© 2024 WUKY
Play Live Radio
Next Up:
0:00 0:00
Available On Air Stations

Polling Paucity Leaves Makeup Of Gubernatorial Debates In Question


Even with the high marks he garnered in some media outlets for his performance in last week’s Bluegrass Poll debate, independent gubernatorial candidate Drew Curtis won’t be on stage the next time the candidates go head-to-head on TV.

As with national debates, the key variable that determines who snags a podium onstage and who stays home is polling. But unlike those higher profile contests, Kentucky’s race for governor isn’t being constantly tracked by pollsters. In fact, when the last snapshot was released in late July, Curtis had yet to officially enter the race, leaving the campaign without a way to qualify for the upcoming debate at Centre College.

But the Versailles-based entrepreneur is confident a clearer picture of the race will emerge next week.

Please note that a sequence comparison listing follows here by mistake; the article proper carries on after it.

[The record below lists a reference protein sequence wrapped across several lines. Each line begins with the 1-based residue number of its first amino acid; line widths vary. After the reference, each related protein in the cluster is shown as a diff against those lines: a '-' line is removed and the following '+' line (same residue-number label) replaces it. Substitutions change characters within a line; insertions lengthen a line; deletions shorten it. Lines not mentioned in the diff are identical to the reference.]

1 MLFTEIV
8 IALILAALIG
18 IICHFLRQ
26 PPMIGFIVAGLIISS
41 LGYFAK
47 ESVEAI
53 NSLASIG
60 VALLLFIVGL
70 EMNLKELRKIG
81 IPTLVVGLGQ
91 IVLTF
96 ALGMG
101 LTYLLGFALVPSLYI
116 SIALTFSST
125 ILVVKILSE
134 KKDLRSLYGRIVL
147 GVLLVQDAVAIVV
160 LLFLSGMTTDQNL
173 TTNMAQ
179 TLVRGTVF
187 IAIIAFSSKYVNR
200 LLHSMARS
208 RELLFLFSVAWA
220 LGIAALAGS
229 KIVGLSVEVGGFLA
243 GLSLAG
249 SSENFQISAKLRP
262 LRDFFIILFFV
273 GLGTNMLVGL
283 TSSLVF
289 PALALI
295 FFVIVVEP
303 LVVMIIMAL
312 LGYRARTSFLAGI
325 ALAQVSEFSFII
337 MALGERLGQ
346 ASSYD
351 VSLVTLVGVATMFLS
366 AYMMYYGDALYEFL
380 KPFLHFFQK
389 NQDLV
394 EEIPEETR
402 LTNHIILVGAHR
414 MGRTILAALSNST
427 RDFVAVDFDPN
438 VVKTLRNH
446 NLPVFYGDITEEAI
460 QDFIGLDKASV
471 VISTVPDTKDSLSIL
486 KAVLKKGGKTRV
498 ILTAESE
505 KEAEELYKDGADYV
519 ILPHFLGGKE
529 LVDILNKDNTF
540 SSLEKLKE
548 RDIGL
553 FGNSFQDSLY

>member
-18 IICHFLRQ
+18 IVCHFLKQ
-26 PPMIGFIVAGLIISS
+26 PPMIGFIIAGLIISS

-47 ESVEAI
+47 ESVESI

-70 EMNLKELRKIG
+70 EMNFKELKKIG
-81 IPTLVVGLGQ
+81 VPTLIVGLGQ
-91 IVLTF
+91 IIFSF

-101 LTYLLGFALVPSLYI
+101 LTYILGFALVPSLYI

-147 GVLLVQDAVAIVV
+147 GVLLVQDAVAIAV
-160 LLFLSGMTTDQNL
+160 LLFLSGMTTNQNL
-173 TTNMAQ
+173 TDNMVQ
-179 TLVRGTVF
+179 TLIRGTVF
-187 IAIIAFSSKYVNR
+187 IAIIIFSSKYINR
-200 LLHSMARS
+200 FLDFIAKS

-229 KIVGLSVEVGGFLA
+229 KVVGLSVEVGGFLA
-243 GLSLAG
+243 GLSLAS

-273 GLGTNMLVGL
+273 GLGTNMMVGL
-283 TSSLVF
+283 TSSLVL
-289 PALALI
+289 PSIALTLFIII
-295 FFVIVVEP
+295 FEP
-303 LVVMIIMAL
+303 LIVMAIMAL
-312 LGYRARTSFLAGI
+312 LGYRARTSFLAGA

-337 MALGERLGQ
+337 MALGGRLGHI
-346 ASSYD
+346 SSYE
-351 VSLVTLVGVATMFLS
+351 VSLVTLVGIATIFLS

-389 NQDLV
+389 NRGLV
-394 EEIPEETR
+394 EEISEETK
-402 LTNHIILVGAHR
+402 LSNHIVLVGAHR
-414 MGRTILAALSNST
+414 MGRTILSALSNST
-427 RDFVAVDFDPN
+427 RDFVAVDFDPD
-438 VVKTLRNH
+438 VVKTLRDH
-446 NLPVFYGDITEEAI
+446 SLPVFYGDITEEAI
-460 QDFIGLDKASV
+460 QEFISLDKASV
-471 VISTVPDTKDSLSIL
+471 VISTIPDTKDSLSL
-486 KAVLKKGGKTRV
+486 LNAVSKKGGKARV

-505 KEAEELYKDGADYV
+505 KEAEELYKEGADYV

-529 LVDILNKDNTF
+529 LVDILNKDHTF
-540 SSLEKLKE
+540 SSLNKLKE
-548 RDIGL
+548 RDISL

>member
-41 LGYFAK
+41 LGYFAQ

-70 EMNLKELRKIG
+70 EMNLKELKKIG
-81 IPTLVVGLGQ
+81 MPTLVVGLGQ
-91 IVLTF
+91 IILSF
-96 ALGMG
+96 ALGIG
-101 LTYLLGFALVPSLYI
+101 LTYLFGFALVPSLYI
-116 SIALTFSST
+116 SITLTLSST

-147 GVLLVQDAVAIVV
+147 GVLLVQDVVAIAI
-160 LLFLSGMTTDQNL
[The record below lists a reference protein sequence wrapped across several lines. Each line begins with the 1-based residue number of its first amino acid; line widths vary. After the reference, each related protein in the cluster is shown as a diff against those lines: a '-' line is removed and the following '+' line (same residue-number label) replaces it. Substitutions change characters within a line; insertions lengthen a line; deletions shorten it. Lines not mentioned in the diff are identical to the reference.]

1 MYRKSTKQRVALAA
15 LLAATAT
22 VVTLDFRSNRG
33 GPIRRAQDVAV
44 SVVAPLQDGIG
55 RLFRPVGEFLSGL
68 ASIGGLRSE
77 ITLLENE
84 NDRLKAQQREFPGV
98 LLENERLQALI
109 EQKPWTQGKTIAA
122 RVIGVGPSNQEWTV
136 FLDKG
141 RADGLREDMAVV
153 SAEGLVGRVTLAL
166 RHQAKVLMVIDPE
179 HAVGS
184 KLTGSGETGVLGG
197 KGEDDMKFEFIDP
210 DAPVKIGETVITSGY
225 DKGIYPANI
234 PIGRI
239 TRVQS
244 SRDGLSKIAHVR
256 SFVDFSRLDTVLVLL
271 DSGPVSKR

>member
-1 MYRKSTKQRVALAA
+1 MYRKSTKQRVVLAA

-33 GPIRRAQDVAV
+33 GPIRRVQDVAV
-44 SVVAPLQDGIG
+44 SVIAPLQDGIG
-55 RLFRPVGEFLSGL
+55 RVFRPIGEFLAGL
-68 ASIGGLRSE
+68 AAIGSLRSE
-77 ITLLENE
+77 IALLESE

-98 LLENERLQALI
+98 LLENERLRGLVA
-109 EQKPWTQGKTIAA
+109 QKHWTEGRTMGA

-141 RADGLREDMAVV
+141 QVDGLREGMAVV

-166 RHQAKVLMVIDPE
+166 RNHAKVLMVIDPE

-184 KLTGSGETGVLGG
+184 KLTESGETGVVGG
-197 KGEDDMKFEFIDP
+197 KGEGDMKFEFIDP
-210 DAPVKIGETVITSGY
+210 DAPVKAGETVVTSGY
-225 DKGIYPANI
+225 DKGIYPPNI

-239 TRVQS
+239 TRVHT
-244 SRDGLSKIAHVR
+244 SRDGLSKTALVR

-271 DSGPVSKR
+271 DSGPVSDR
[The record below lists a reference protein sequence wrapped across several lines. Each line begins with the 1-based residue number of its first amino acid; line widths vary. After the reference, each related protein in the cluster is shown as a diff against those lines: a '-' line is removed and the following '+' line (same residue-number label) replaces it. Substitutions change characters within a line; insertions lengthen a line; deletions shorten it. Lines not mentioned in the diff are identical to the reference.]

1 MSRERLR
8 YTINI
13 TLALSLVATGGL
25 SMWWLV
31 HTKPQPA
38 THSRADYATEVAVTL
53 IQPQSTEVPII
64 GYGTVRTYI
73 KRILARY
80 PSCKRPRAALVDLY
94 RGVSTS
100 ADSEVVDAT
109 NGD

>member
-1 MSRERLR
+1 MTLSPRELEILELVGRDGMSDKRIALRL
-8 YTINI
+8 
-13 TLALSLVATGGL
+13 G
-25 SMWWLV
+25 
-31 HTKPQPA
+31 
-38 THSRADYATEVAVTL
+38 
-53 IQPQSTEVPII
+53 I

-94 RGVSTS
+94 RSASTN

"There's a poll coming out Sep. 30, which probably is going to have some pretty strong numbers in it and they're going to be really hard pressed to explain why there's a debate a week later that I'm not going to," he tells WUKY. "But I think it works out in my favor either way."

Centre College established its debate qualification rules, which include a 15 percent polling threshold, back in the summer – drawing on guidelines from the Commission on Presidential Debates. Centre spokesman Michael Strysick says Kentucky might benefit from the creation of a similar state-level commission.

"We do set ourselves up for some of these concerns by not really having a statewide debate commission or any type of statewide body to help mitigate these concerns," he says.

Strysick adds that it's difficult to read the tea leaves when crafting the rules and rearranging debate plans on short notice entails a number of logistical challenges.

"We had no idea if and when polls would be coming out," he says.

Meanwhile, Curtis is slated to take part in a Kentucky Sports Radio debate September 30.

Josh James fell in love with college radio at Western Kentucky University's student station, New Rock 92 (now Revolution 91.7). After working as a DJ and program director, he knew he wanted to come home to Lexington and try his hand in public radio.
Related Content